Fast forwarding to more recent times, a group of Russian scientists in the late 50s believed that Siberian stone oil was a form of hot Mumie. According to them, it originated first from paraffin oils founded deep within the Earth. After slowly rising to the Earth's surface and being exposed to air, these paraffin oils eventually oxidized into bitumens that resembled ozokerite, forming stone oil. This theory does not take into account water soluble Mumie.
Further speculation on this hypothesis occurred a decade later in the 60s, where a few other researchers considered Mumijo to be mineral or stone oil which was subject to being altered by microorganisms, forming the substance that we now know today.
The rest of the theories presented below will be focused on cold Mumie, also known as water soluble Mumie.
pure himalayan liquid shilajit extract mixing with water
This is the most common type of Mumie found on the planet and is not mined from deposits in the Earth where one can find petroleum-based products. Rather, this Mumie is hypothesized to originate from ancient decomposing organic matter in mountains where there is a lot of moisture as well as extreme weather conditions.
Scientists are still currently debating what substance these Mumies originated from, yet the truth is likely to be a combination that differs from region to region.
Some extra mineral-rich samples of Mumijo have been found in remote mountain areas, at incredibly high elevations and in places that neither animals could reach nor plants could grow.
These samples suggest that this type of Mumie was formed from inorganic minerals and rocks, but with the help of microorganisms or protozoa.5
There are many different theories as to how Shilajit was formed by different types of plant species. Most specimens appear to be closely linked to humic substances in the soil and therefore it seems the most likely that Mumie formed from decomposing plant matter.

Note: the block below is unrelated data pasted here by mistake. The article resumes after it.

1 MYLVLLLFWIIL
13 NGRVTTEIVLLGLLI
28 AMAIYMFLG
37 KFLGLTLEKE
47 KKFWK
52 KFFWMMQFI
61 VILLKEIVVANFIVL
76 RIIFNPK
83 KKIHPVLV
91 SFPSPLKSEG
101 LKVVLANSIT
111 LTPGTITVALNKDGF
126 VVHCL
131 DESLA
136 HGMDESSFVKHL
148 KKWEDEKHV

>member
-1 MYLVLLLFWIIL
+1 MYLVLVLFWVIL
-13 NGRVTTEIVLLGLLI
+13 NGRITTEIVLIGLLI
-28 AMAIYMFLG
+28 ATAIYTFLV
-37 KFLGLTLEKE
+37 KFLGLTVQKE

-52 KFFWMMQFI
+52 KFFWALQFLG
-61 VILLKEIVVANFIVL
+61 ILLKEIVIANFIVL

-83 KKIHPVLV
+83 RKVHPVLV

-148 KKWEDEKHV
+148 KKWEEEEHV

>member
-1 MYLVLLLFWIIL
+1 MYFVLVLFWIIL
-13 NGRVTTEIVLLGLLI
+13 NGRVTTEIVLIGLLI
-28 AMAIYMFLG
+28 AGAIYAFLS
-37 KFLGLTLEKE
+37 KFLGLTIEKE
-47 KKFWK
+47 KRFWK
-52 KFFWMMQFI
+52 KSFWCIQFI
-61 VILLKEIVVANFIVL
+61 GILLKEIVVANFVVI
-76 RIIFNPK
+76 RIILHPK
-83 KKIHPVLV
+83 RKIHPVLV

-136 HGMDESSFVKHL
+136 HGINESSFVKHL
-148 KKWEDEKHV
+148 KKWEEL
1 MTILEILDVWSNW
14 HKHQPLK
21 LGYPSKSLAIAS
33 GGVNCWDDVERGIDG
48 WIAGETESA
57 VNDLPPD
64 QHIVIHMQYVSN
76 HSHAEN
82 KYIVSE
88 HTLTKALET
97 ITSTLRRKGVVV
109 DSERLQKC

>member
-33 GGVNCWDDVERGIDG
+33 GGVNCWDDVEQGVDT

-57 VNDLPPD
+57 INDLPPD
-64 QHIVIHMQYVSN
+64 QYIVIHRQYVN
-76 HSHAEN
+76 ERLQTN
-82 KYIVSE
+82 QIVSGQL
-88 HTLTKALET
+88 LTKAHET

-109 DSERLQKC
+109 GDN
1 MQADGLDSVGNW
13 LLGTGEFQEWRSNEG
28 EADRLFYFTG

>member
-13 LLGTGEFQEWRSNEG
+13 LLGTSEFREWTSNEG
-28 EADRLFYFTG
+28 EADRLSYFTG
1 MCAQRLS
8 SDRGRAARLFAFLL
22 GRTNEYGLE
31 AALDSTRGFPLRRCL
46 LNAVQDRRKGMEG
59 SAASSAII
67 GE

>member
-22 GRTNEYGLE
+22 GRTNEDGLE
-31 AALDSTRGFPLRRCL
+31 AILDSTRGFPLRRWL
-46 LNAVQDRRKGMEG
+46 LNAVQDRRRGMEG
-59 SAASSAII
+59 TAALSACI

As to the type of plants, it is very difficult to say. Some research mentions how the Mumiyo was found in the presence of a specific plant species which lead to the creation of a new hypothesis; while other scientists argue that it took millions of years for it to form and thus the landscape would have changed from the plants that existed in that time.
An Indian scientist by the name of Ghosal studied many samples of Himalayan Shilajit. He determined that the samples had portions of resins, gums and plant residues, which he attributed to a specific variety of cactus growing near the collection site. These cacti appeared to contain similar compounds in them.
Convinced that this is how Shilajit originated, his view still dominates India as well as Wikipedia today.
Unfortunately, a very quick look at other mountains quickly dismisses this theory, as no cacti grow in the Altai Mountains. The succulents growing near the collection site may also merely be growing out of the nutrients provided from the Shilajit in the first place, contributing beneficially to their biological makeup.
Juniper & Other Trees